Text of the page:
How to Reduce the Impact of a Password Spraying Attack
The methods above are effective in eliminating cybercriminals’ ability to use password spraying against your organization. However, there are also additional approaches you can take that won’t eliminate the opportunity for password spraying attacks altogether but will reduce it.
Follow NIST Password Guidelines
The National Institute of Standards and Technology (NIST) password guidelines are considered the strongest set of password best practices in the world, and following their recommendations can help reduce the potential for credential-based attacks like password spraying.
One of NIST’s requirements, for example, is that every new user password is checked against a backlist of breached passwords. This helps organizations enforce stronger password policies and reduces the opportunity for other credential-based attacks like credential stuffing.
The NIST guidelines also explain that length is more important than complexity because it’s harder for cybercriminals to crack. So encouraging users to create longer (but easy-to-remember passwords) is better than requiring an increase in password complexity. This also reduces other unsafe password behaviors like password reuse.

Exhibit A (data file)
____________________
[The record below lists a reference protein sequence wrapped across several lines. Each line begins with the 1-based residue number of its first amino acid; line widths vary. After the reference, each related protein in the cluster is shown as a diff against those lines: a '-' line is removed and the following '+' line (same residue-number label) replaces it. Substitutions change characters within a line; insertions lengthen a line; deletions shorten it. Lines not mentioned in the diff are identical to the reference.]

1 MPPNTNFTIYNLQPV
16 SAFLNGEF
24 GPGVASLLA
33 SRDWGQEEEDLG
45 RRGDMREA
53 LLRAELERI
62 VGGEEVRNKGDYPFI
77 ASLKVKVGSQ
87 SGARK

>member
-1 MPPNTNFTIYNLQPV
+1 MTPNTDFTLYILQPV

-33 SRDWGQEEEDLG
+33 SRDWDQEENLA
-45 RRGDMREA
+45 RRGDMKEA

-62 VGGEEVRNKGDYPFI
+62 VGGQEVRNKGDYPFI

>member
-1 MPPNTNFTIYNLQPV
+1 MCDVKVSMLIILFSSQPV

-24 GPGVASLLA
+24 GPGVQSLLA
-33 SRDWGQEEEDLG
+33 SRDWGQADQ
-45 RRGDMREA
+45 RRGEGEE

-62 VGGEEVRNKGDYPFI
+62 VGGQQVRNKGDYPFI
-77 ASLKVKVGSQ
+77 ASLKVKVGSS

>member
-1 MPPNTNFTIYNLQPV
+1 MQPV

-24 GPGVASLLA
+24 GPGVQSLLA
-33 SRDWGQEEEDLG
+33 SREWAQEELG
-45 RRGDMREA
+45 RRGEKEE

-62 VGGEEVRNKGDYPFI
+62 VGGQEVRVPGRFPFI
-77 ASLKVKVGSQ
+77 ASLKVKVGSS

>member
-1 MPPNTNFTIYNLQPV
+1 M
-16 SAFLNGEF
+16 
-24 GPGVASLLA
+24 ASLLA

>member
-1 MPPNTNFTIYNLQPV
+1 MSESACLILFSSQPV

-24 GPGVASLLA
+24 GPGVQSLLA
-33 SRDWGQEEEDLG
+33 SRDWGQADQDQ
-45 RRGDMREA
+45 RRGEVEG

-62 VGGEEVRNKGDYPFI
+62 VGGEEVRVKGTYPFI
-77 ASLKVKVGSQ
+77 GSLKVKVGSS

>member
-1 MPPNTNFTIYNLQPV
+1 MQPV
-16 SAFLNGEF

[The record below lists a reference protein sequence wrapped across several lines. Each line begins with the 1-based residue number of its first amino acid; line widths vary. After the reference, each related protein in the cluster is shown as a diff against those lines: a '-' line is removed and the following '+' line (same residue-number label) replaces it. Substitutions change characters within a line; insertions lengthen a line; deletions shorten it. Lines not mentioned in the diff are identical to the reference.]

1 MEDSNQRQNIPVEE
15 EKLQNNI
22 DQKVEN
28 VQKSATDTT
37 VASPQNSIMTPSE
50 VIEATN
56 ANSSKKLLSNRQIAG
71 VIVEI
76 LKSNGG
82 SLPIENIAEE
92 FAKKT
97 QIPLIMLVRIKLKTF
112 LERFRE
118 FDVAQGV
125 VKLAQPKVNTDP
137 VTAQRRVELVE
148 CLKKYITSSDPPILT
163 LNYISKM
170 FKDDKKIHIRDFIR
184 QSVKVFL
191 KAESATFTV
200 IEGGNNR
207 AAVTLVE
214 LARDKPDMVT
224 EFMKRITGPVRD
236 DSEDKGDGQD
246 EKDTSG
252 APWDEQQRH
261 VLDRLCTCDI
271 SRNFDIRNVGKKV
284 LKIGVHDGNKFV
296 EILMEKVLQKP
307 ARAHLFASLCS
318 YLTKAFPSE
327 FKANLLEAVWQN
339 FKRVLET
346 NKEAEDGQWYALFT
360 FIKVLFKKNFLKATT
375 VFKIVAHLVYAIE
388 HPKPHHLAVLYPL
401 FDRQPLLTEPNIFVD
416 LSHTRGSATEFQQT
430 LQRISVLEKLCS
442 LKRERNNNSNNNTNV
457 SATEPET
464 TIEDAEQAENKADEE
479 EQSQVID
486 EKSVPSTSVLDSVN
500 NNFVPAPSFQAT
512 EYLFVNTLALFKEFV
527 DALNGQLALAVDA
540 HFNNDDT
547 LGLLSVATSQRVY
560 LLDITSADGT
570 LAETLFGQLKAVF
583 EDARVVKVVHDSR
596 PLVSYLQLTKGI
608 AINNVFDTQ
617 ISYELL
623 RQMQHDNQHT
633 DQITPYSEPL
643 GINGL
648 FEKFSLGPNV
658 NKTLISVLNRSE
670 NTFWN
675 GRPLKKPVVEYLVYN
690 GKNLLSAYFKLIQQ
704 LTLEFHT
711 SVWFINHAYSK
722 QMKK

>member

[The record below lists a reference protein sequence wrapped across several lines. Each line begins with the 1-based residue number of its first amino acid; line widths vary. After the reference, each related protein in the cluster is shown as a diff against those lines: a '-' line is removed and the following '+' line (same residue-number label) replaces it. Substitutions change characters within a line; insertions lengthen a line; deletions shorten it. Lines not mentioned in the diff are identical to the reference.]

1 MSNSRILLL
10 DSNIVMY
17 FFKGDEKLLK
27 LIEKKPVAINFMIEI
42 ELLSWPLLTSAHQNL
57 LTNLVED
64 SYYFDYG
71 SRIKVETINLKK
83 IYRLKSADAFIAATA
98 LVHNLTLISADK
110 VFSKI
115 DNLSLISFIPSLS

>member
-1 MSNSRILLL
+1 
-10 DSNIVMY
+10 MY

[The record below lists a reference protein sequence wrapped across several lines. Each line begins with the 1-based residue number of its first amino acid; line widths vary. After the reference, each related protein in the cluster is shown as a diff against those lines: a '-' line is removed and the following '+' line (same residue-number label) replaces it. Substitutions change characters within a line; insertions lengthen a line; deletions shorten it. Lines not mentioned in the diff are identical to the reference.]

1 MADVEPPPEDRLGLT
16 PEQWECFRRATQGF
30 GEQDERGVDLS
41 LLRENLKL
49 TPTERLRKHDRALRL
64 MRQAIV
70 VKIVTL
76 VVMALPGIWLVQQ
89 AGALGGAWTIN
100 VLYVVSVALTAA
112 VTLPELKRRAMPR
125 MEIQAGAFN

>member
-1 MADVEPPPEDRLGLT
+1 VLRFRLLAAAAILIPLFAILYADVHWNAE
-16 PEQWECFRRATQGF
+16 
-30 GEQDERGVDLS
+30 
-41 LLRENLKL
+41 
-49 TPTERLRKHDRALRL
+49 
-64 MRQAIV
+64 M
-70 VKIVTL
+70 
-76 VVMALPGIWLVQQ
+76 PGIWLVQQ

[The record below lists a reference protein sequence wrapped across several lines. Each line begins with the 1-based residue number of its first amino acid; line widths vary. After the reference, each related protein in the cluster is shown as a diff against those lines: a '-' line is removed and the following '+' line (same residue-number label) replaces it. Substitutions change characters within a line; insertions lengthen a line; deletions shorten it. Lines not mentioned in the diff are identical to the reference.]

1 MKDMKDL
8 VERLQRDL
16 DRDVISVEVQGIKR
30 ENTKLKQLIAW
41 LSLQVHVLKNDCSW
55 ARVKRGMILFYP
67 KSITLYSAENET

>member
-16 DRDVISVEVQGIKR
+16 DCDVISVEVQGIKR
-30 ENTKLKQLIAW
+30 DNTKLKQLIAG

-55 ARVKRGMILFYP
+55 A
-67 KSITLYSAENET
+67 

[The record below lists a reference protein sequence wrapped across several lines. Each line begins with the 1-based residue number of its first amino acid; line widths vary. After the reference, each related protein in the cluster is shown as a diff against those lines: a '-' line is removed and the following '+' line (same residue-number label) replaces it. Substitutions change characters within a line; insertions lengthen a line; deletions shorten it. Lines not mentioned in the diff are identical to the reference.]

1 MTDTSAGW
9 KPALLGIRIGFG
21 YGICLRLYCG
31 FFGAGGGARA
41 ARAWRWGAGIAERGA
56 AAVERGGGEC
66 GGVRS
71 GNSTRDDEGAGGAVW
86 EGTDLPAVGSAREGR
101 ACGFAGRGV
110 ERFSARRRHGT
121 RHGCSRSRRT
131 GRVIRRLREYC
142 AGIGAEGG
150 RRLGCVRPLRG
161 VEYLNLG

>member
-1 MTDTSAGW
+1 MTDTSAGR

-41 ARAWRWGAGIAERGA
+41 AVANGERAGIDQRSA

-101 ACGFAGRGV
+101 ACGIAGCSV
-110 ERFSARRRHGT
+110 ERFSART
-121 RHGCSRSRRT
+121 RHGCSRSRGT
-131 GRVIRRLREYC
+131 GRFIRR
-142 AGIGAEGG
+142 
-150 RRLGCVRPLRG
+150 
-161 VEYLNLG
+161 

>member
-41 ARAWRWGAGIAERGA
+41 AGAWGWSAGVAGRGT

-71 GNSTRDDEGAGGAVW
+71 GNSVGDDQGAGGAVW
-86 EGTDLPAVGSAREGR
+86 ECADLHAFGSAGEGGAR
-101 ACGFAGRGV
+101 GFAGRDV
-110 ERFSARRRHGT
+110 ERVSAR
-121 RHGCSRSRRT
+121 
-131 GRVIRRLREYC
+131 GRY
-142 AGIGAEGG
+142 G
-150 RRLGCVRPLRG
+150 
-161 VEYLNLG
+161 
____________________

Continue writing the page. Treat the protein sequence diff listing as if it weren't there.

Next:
Limit Access to Critical Systems
The more people in your organization who have access to sensitive data or systems, the more opportunities a cybercriminal has to gain access to those systems with a password spraying attack. So it is best to regularly review and reduce the number of people who have access to those systems.
Passwords Can be a Vulnerability
A 2020 study by NordPass shows that the average person has 100 passwords to remember. As a result, many people engage in unsafe password behaviors (like using weak passwords or reusing the same password for multiple accounts) to make their lives easier, even though these behaviors put organizations at risk of a data breach.
Password managers can help, but they still require users to adopt a new behavior or spend money to keep an organization safe. Eliminating passwords altogether eliminates the risk of credential-based attacks like password stuffing and creates a better user experience (a competitive advantage for any business).
Auth0 can help your organization implement passwordless authentication quickly and efficiently — learn more about Passwordless here.